First, give an exit slip to your students based on a particularly important concept (PIC) for which you want to check for understanding.

Next, sort the exit slips into piles based on the method students chose to use (whether they used it perfectly or not). Choose two examples from the student work that highlight one or two probably misconceptions students still have on the chosen PIC.

Remove identifying information from the student work, photograph it (or use a document camera) and show it the next day in your class. Ask students a question about the work that requires them to think about the work. "Which one of these two examples is correct?" is not a very good question because it can be answered by guessing. "Why do I really want these two students to talk to each other about their solution?" is a good question because if students answer it, they will have to think about the concept a bit differently.

Repeat this every day.

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David is a Formative Assessment Specialist for Mathematics at **New Visions for Public Schools** in NYC. He has been teaching since 2002, and has worked in Brooklyn, London, Bangkok, and Vancouver before moving back to the United States. He has his **Masters degree in Educational Technology from UBC**, and is the **co-author of a mathematics textbook**. He has been published in **ISTE's Leading and Learning**, **Educational Technology Solutions**, **The Software Developers Journal**, **The Bangkok Post** and **Edutopia**. He blogs with the **Cooperative Catalyst**, and is the **Assessment group facilitator for Edutopia**. He has also helped organize the first **Edcamp in Canada**, and **TEDxKIDS@BC**.

- Creating a WiiMote interactive white board at my school for under $50.
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- What is Edcamp?
- For whom are Interactive White boards Interactive?
- Forget the future: Here's the textbook I want now
- Mathematics education blogs
- There are no aha moments
- Why educators should blog: A helpful flowchart
- Eight Videos to Help Teachers Get Started Using Twitter
- 15 things kids can do instead of homework
- Paper use in schools
- Online Geogebra training
- The difference between instrumental and relational understanding
- What is The Effect of Technology Training for Teachers on Student Achievement?
- Using Google forms for a "Choose your own adventure" style story
- Ways to use technology in math class
- Why teach math?
- A Restitution Guide to Classroom Management
- I don't know how to use a fax machine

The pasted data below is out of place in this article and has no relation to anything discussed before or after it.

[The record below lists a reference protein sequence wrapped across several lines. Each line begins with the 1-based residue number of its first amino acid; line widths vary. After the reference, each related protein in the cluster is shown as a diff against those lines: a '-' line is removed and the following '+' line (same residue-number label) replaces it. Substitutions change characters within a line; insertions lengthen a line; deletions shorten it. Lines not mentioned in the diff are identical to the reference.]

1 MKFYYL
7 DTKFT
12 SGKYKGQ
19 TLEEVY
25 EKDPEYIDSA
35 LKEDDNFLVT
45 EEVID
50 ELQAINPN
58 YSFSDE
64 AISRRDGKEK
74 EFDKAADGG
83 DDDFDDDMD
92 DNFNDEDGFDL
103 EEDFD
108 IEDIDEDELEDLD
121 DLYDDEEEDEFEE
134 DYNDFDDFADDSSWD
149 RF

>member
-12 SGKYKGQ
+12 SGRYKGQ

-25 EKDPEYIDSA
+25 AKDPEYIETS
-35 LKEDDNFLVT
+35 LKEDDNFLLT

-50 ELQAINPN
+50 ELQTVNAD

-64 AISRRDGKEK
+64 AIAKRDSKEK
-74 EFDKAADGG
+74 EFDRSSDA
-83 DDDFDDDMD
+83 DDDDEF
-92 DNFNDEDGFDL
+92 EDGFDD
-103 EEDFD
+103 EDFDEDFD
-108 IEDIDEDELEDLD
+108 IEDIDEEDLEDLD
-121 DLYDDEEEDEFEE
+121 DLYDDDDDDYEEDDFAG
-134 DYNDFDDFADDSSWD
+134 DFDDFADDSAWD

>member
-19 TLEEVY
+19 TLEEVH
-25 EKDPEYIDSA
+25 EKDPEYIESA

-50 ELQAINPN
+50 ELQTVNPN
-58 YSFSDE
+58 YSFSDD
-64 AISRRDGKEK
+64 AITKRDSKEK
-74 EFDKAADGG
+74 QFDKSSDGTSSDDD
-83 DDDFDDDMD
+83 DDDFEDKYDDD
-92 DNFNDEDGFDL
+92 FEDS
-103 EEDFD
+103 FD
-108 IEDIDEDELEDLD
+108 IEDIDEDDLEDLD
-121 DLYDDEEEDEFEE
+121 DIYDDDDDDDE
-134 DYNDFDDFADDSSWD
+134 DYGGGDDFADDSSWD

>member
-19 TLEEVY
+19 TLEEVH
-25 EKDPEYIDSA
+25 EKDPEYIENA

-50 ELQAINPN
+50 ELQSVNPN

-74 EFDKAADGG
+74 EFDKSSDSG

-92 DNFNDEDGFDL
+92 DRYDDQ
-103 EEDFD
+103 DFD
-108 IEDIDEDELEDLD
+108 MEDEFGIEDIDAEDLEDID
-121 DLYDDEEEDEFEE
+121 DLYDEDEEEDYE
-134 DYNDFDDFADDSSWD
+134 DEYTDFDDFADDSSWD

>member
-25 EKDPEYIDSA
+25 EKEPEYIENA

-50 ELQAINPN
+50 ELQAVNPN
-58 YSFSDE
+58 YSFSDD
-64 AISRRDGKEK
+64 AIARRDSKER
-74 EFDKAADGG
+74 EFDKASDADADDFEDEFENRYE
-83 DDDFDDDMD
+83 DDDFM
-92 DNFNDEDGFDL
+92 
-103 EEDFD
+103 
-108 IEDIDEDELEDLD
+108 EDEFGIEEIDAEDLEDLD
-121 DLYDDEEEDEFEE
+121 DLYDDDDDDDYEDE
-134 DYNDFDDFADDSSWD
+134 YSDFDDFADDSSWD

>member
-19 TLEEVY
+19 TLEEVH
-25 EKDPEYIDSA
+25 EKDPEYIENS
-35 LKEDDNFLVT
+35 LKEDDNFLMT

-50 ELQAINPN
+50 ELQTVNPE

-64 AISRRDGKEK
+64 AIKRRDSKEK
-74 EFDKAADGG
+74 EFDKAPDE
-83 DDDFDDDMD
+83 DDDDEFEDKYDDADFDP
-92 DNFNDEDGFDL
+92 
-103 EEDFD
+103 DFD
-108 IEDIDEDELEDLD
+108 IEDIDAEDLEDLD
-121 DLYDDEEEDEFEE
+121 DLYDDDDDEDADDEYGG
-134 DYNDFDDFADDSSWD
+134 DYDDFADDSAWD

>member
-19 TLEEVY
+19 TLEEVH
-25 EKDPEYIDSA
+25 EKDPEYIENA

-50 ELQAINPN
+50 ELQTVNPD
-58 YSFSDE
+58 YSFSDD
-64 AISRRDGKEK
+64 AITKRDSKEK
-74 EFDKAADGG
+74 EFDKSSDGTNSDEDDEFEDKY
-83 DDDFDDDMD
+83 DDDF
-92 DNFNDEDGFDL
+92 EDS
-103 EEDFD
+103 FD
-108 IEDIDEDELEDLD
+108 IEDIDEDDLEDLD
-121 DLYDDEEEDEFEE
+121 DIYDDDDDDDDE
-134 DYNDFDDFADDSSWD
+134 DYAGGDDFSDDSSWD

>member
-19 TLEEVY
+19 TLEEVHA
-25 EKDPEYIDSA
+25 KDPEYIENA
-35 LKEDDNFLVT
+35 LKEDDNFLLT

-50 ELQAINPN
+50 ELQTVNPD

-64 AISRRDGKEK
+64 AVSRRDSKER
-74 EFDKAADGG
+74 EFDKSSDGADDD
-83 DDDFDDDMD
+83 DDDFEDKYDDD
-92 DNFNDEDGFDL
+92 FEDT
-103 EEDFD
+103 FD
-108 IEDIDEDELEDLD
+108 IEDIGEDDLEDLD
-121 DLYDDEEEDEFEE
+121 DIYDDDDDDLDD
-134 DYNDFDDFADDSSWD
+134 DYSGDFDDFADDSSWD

- A Fundamental Flaw in Math Education
- 25 Myths About Homework
- Reflection of our course discussion about the use of technology in the classroom
- Migrating away from Google Reader
- The Role of Immediacy of Feedback in Student Learning
- Free tools for math education

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## Comments

## Five minute formative assessment strategy

Great idea. I love the discussion opportunities this would generate. Perhaps you do this but it was unstated was following the discussion allow time for the students to make corrections to their work or try the other method. The other students receive enrichment. While that turns it into a 10-15 minute formative assessment, it's time well spent.

I've used quick sorts as well, however I sort them into 3 piles: exceeds, meets, and not yet for the purpose of identifying who understands the mastery objective. Then provide feedback in the form of questions. For example if 6th graders are finding the area of a triangle and they are multiplying the two known sides I might write, "How can the base and height help you?" Then they are returned to students to continue work.

Many of my students are able to identify other students' handwriting so I would probably project work from another class. Or digitize them to save for the future classes.

Like you said, "Repeat this every day." I need to do this.

## Yeah, it would probably take

Yeah, it would probably take longer in class if you ask students to revise their work. My thinking was that the preparation for this activity takes 5 minutes of teacher time outside of the classroom, and potentially 5-10 minutes of class time.

## Why wait until tomorrow for what you can do today?

Actually, I can think of lots of reasons, but in the spirit of closing the formative assessment feedback loop as moment-to-moment as possible, you might like this Teaching Channel video on "My Favorite No": https://www.teachingchannel.org/videos/class-warm-up-routine

(I think the particular example filmed is not the most wonderful, but the core strategy is a great idea - giving a concrete thing to work with but pushing for some potentially complex reasoning.)

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